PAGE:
Take the 2-minute tour ×
MathOverflow is a question and answer site for professional mathematicians. It's 100% free, no registration required.

Let $R=k[v,x,y,z]/I$, with $I=\langle v^2,z^2,xy,vx+xz,vy+yz,vx+y^2,vy-x^2\rangle$,and let $f:R^2 \rightarrow R^2$ denote the map given by the matrix $$M=\begin{pmatrix} v & y \\ x & z \end{pmatrix}$$ I guess that there is a module $N$ such that $\operatorname{coker}f \cong N\oplus k$, but I don't know how to prove it. Any comment is welcome. Thanks a lot!

share|improve this question
    
I don't think this is true. According to Macaulay2, the Betti numbers of the cokernel of your matrix are $2,2,4,11,32,95,...$, while those of the residue fields are $1,4,13,40,121,364,...$. –  Graham Leuschke Jun 25 '13 at 14:39
    
Thank you, Graham. Your idea is good. But I know little of Macaulay2. –  TmobiusX Jun 26 '13 at 7:06
    
The point is that the Betti numbers (ranks of free modules in the resolution) of $\mathrm{coker} M$ would have to be greater than or equal to those of $k$, if $k$ were a direct summand. They aren't, so it isn't. –  Graham Leuschke Jun 26 '13 at 11:18
    
Graham: I haven't tried to compute the Betti numbers, but I did compute the cokernel, and it appears to have a direct summand of $k$. Are you sure of your calculation? –  Steven Landsburg Jun 26 '13 at 13:16
    
As sure as one can ever be with computer algebra -- I checked it on Singular and got the same answer. –  Graham Leuschke Jun 26 '13 at 15:26

2 Answers 2

up vote 1 down vote accepted

Edited to add: Well, now I feel embarrassed to have gotten an answer accepted which is absolute garbage, so I think I should offer an actual answer in addition to the indirect proof in a comment I made above (i.e. the Betti numbers of the cokernel $A$ of your matrix are 2,2,4,11,32,95,..., while those of the residue field $k$ are 1,4,13,40,121,364,..., so $k$ can't be a direct summand of $A$).

Here's another that doesn't rely on computer algebra software. It does rely on $A$ being a graded module over the (naturally) graded ring $R$. Suppose $A \cong N \oplus k$. It's easy to check that $A$ has hilbert function $(2,6,1)$. Since $A$ is generated in a single degree, the copy of $k$ must also be generated in that degree, so $N$ has hilbert function $(1,6,1)$. In particular $N$ must be cyclic, $N \cong R/J$ for some $J$. But $R$ has hilbert function $(1,4,3)$, so can't have a quotient with hilbert function $(1,6,1)$.

Edit: The below is wrong. Sorry.

The minimal generators of the module $\mathrm {coker}\ M$ are the column vectors $(v,x)^T$ and $(y,z)^T$. They generate a two-dimensional vector space of all the minimal generators of the module. This is just $X/mX$, where $X = \mathrm{coker}\ M$ and $m=(x,y,z,v)$. If there is going to be a direct summand isomorphic to $k$, there must be a minimal generator which is annihilated by the maximal ideal. But one can write down a generic minimal generator $(av+by, ax+bz)^T$ and the 8 $k$-linear equations saying that it is annihilated by $x,y,z$ and $v$. Two of them are $v(av+by)=0$ and $z(ax+bz)=0$. The relations in the ring imply $bvy=0=avx$. Since $vy$ and $vx$ are nonzero in $R$, this means $a=0=b$, and so there is no such direct summand.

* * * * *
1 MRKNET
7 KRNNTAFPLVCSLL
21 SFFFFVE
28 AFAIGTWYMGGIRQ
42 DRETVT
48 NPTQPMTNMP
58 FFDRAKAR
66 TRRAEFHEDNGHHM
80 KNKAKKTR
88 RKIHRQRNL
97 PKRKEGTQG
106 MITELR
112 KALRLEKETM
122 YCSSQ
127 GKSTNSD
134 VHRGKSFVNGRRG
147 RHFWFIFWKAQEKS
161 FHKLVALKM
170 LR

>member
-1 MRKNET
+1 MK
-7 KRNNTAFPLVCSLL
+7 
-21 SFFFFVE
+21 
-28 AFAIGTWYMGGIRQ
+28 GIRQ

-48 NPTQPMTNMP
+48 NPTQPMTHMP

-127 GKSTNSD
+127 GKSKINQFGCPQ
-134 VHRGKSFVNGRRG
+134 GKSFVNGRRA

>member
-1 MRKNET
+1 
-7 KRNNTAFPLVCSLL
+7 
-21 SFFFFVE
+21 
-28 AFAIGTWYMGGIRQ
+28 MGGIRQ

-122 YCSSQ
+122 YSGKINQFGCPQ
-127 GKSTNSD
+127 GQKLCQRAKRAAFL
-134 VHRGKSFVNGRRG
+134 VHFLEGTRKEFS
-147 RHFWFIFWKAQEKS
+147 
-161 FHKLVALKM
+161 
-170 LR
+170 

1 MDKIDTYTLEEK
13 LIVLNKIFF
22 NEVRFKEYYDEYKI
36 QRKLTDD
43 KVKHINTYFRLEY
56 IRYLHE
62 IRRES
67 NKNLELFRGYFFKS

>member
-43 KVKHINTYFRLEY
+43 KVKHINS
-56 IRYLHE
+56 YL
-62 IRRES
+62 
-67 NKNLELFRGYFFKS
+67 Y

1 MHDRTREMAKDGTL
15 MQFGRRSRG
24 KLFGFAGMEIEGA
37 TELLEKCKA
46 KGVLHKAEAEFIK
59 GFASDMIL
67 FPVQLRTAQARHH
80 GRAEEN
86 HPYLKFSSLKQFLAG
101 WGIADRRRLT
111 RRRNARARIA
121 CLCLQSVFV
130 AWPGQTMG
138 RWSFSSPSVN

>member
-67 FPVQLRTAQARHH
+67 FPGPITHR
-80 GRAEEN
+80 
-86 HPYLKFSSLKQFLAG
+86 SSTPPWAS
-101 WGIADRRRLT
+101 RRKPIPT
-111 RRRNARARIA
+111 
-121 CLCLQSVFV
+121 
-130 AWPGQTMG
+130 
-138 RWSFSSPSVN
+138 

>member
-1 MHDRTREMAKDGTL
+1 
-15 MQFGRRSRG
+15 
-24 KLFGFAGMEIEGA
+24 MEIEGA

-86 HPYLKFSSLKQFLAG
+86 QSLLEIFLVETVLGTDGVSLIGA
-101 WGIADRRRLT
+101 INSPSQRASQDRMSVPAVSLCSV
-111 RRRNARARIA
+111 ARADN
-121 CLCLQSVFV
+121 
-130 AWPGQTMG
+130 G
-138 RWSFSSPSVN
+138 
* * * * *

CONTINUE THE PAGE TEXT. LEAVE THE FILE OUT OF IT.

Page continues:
Would you tell us why you thought there should be such a direct summand?

share|improve this answer
    
Having already embarrassed myself with silly mistakes both above and in private email, I'm posting this comment with considerable trepidation, but --- aren't $(v,x)^T$ and $(y,z)^T$ both zero in $coker(M)$? –  Steven Landsburg Jun 27 '13 at 0:49
    
Doh! Turnabout is fair play indeed. Quite right. –  Graham Leuschke Jun 27 '13 at 1:23
    
So let me go farther out on a limb here. I claim $Coker(M)=(R/J_{xv}\oplus R/J_{yv})/((v,x),(y,z))$, with the ideals $J_t$ as in my answer above. In particular, this implies $(xv,yv)=0$. And I claim further that the map $k\rightarrow coker(M)$ given by $1\mapsto (x,y)$ is an $R$-map. (Check that $x,y,z,v$ all kill $(x,y)$ in $coker(M)$.) This map appears to split the projection from $coker(M)$ onto $k$. Have I managed to make another mistake yet? –  Steven Landsburg Jun 27 '13 at 3:12
    
Is the projection onto $k$ an $R$-map? I don't see why. –  Graham Leuschke Jun 27 '13 at 10:20
    
@Graham Leuschke: Your explanation implies that my thought is false. I understand, thank you and Steven. –  TmobiusX Jun 27 '13 at 12:14

I did this by hand and got $$ coker(f)=(R/J_{xv}\oplus R/J_{yv})/(xv,yv)$$, where $J_t$ is the ideal generated by all quadratic monomials except for $t$.

(Sorry for the garbled version of this I briefly posted earlier.)

Edit: Graham Leuschke has helped me realize that I failed to mod out by the images of $(1,0)$ and $(0,1)$, so one should also mod out $(v,x)$ and $(y,z)$.

share|improve this answer
    
Thank you, Steven. In your decomposition, where is the direct summand $k$? –  TmobiusX Jun 26 '13 at 7:04
    
TmobiusX: I'm reluctant to answer this because it's beginning to seem like maybe this is a homework problem. Can you explain why you expect such a direct summand? –  Steven Landsburg Jun 26 '13 at 13:09

Your Answer

 
discard

By posting your answer, you agree to the privacy policy and terms of service.

Not the answer you're looking for? Browse other questions tagged or ask your own question.